By Dee-Dee Bass Wilbon
Bass Public Affairs is proud to celebrate Women's History Month. Each week in March, we will salute an unsung women who made a significant contribution to world.
This week, we salute Daisy Bates a heroine of the Civil Rights movement.
On September 25, 1957 the world watched as nine African-American teenagers entered Central High School in Little Rock, Arkansas. Cameras and newspapers captured the sound and images from that day. America rightly remembers and honors the Little Rock Nine. However, the significant role that Daisy Bates had in orchestrating the event is rarely remembered.
In 1954, in the Brown versus the Board of Education decision, the Supreme Court of the United States ruled that separate in fact was not equal and put an end to segregation.
Bates who had been raised in the Jim Crow south knew that the school board of Arkansas would not move to integrate the schools if they were not challenged. Bates and the NAACP challenged the Little Rock school board in court forcing the school board to put together a plan to integrate the schools.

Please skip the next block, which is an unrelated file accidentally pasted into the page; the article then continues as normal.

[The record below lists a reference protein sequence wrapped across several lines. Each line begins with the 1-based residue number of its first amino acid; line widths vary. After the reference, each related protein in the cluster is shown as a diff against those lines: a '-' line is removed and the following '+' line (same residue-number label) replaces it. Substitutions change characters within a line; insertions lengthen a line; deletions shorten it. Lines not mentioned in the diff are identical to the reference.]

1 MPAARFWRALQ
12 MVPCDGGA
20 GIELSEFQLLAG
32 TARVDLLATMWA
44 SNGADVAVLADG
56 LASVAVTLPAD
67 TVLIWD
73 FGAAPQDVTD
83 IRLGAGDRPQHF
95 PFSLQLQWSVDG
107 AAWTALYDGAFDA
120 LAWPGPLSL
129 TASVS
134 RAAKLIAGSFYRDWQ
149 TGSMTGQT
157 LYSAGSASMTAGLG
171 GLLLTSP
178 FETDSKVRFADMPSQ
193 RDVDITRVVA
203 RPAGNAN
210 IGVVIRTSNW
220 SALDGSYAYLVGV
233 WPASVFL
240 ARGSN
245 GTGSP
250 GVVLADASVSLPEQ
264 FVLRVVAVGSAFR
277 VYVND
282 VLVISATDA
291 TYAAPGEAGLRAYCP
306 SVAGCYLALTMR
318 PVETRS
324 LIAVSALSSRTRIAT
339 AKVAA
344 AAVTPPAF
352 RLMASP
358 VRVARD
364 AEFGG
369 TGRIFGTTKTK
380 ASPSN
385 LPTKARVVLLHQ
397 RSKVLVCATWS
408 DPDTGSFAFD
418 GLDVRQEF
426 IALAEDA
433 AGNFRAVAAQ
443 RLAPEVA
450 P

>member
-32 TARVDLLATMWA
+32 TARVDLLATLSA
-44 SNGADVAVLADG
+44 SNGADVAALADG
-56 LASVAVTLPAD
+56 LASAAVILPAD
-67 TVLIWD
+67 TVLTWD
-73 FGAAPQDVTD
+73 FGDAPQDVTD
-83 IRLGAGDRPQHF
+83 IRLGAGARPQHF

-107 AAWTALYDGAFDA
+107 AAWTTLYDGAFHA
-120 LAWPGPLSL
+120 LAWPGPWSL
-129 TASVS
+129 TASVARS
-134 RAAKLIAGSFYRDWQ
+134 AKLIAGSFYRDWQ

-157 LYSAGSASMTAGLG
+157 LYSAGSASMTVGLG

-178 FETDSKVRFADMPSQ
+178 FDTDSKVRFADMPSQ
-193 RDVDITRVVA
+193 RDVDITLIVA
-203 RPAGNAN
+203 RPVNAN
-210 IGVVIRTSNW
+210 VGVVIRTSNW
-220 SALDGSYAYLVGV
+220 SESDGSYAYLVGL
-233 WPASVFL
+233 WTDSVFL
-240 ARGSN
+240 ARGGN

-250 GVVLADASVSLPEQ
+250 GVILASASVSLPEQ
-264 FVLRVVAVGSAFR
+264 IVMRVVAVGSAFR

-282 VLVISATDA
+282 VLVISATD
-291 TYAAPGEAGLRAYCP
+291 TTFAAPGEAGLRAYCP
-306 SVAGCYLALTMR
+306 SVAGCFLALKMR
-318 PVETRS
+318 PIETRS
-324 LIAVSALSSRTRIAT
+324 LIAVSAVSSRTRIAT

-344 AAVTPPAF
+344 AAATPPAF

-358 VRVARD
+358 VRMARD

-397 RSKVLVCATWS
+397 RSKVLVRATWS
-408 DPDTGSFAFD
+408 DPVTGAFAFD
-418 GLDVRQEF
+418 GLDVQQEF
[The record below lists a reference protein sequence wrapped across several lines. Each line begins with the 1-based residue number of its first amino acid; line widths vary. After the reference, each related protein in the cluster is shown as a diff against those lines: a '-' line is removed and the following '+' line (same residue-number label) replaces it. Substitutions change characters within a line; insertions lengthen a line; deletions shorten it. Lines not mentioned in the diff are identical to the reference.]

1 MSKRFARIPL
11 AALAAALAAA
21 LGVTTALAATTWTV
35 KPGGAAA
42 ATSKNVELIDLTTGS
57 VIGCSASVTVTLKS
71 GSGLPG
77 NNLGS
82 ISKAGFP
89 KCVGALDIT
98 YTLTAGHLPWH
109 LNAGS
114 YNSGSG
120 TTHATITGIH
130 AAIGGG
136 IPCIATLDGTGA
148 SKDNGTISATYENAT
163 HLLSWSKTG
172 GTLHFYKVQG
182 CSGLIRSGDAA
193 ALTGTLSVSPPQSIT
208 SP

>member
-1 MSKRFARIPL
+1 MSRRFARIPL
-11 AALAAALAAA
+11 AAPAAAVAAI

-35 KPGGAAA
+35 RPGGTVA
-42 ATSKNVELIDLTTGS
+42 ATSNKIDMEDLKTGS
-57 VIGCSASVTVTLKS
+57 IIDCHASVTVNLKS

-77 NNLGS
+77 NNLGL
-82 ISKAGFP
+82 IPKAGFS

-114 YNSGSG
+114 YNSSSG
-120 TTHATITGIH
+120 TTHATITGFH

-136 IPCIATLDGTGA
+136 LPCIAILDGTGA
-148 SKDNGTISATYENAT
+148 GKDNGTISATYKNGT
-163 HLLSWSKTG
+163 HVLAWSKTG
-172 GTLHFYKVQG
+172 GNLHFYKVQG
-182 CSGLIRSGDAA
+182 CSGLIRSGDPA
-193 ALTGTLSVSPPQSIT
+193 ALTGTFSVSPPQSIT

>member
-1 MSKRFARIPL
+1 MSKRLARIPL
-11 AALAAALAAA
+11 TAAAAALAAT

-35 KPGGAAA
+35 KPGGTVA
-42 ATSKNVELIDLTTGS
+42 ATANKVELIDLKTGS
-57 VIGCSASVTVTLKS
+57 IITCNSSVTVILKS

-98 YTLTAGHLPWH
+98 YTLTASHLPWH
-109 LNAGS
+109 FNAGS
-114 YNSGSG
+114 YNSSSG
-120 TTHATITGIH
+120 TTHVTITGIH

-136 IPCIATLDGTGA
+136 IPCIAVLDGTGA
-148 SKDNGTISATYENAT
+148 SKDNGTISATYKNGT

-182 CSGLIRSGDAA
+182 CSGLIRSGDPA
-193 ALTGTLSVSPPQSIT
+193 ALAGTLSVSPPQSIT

Daisy Bates and her husband LC Bates recruited the nine students who would lead Arkansas and America into integration. For months, Bates counseled the students and their parents.
Before, during and after that important first day of school, the Bates' home became the central headquarters for the integration plan. When Ernest Green became the first African-American to graduate from Central High School in Little Rock Arkansas, Rev. Dr. Martin Luther King Jr. attended the ceremony. Daisy Bates was not able to attend. In Little Rock, she was more famous than Dr. King and it was feared that her presence would create a riot.
Today movements of social and cultural change are quick to compare their struggle to the Civil Rights Movement. When we really think about the real danger that heroines like Daisy Bates faced such comparisons ring hollow. Every day that she involved herself in the Civil Rights Movement, Bates understood that she was risking her life. During the struggle, white supremacists threw a rock through a window of the Bates home. On the rock was tied a note with five simple words “Stone this time. Dynamite Next."
Bass Public Affairs is proud to salute Daisy Bates for her courage and wisdom in the face of unfathomable danger.